Scrap Quilt Color Thoughts

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Did you realize that scrap quilts actually have thought put into them when it comes to color and fabrics? Anita Eaton loves to make scrap quilts and today she is going to share some of her thoughts about choosing fabrics and colors for them. 

"One thing I know about myself is that I am primarily a “scrap quilter” in the sense that I like working with a large variety of colors and textures in my quilts. When I was a little girl and first started quilting I didn’t know that there were other kinds of quilts. My grandmother’s and mother’s sewing scraps were my fabric sources. Even then, I sorted fabrics for things that “went together.”

“Crystal Charms” is made from a charm pack and a strip pack with extra yardage for a border. The colors were preselected by the manufacturer. However, it can be made from selected scraps. I am considering making it again in red, white, and black since I have a large collection of fabrics in those colors. I can’t seem to resist picking up fat quarters here and there, and now I have a plastic bin full. By using selected colors in scraps, the design will really pop.

As I work on my current scrap quilt, I think about how I select the fabrics. In my opinion, even scrap quilts should have a theme of some sort. You might call it a set of rules, or better yet guidelines. I much prefer colors that harmonize in some way. Sometimes the color might be autumn or spring colors.

Angels or Angles” is an example of what I think of as autumn colors while “Crystal Charms” is made of mostly spring colors.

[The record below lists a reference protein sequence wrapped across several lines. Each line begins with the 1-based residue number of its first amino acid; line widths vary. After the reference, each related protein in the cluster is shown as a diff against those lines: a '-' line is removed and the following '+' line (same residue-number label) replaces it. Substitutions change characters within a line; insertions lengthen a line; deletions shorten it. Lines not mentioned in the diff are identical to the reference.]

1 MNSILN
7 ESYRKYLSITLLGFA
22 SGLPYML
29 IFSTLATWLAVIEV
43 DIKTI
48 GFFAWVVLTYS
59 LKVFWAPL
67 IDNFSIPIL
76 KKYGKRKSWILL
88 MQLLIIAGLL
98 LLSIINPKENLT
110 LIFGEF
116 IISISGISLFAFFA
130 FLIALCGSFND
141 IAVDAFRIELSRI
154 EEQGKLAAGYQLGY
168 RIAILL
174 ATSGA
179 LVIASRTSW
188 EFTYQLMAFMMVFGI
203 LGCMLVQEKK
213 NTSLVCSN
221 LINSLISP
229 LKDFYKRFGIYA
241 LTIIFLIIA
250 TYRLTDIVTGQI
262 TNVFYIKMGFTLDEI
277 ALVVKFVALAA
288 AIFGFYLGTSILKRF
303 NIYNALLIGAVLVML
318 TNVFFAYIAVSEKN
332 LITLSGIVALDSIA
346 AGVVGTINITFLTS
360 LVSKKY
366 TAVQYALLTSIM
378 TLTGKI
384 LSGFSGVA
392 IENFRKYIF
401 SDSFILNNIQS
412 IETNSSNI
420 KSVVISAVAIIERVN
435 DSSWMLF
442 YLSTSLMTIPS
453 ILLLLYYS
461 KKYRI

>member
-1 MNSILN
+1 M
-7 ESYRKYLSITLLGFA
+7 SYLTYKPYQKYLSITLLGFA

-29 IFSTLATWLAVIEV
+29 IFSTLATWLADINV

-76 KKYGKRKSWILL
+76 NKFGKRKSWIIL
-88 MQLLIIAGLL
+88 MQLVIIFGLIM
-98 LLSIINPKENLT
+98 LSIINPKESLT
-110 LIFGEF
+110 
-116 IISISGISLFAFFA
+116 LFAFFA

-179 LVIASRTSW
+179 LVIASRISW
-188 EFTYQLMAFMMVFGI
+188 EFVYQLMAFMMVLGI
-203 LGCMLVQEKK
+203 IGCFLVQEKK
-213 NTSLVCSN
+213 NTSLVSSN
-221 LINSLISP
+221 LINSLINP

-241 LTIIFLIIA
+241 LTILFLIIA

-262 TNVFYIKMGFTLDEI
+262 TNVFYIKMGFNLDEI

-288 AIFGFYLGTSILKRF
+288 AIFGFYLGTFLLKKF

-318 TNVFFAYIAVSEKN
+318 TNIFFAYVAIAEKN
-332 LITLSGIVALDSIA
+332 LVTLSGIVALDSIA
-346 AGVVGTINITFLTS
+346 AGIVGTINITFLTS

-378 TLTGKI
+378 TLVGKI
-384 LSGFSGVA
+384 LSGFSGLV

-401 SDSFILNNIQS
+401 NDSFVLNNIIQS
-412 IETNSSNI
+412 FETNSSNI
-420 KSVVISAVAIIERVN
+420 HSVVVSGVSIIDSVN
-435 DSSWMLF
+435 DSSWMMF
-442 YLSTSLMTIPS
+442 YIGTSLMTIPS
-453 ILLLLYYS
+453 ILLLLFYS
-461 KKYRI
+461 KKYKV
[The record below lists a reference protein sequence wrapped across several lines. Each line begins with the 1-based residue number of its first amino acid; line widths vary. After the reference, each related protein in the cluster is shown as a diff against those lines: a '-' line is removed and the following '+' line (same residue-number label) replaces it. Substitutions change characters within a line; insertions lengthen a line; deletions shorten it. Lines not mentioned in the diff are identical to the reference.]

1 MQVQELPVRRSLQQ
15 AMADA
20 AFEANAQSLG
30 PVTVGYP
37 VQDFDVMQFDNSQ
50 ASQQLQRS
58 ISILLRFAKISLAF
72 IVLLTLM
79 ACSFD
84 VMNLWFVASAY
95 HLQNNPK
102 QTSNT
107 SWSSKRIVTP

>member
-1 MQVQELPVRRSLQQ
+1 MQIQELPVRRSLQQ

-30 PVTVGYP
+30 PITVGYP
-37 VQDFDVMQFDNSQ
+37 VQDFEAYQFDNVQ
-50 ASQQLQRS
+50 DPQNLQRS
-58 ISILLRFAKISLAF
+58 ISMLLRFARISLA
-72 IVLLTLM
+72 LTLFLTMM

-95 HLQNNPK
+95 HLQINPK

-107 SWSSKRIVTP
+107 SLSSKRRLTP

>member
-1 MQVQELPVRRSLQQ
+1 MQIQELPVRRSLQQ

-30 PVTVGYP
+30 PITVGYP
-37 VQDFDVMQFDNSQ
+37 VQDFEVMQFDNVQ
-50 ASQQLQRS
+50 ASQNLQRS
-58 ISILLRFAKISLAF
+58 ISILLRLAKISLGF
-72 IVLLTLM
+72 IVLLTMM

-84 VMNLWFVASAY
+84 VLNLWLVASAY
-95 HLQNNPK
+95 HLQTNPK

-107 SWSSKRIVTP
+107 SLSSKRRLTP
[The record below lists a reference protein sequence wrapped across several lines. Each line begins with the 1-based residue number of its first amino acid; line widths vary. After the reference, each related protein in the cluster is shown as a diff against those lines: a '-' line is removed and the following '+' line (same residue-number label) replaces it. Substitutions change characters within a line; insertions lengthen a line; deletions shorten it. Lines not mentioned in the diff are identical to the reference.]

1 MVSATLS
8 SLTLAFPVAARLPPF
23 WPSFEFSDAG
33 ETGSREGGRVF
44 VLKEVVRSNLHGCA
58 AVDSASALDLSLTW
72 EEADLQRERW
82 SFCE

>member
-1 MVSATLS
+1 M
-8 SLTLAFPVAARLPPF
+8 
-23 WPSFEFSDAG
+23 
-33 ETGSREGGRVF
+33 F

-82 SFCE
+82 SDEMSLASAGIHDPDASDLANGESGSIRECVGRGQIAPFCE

Values can greatly affect the look of your quilt. Soft colors are gentle and subdued. Brights are energetic, happy, and fun. Strong contrasts can be used to create dramatic pieces. This little quilt from my “Celebrations” class demonstrates what I mean about the happy energy of brights.

Contrasts can focus on various elements of your design. In the “Entwined Star” light, medium, and dark fabrics were carefully selected to enhance the sense of the sections wrapping around each other. Also, the use of patterned fabrics with nearly solid colors adds to the illusion. The other version of “Entwined Star” is done in 30’s fabrics, the colors are in light and medium tones and have less contrast. You can certainly see the difference when you compare the two.

entwined star bed

Entwined Star using light, medium, and dark colors

entwined star 30s

Entwined Star using 30's fabrics

Actually, I like 30’s fabrics, they remind me of the quilts that my two grandmas made for me. Originally, this quilt didn’t have a border, but when I wrote this pattern as a workshop (where we discuss color, block, and alternative piecing options) I added the blue and piano key borders to the front. To accommodate on the back, I extended it using leftover squares of the 30’s fabrics. 

Do you like scrap quilts? Did you realize how much thought actually goes into the fabric/color selecting? It can certainly make the difference between a great quilt and an outstanding one when you have a little color understanding!


About Anita Eaton: Anita started sewing at 3 and began quilting at 7 thanks to her grandmothers who taught her to sew, embroider, and quilt. Since then she has continued to sew and quilt as well as study hundreds of quilting books and work in quilt stores. Anita offers quilt patterns that you can find at Arbee Designs and online workshops. To read more about Anita, visit Anita's page at the Academy of Quilting.

 

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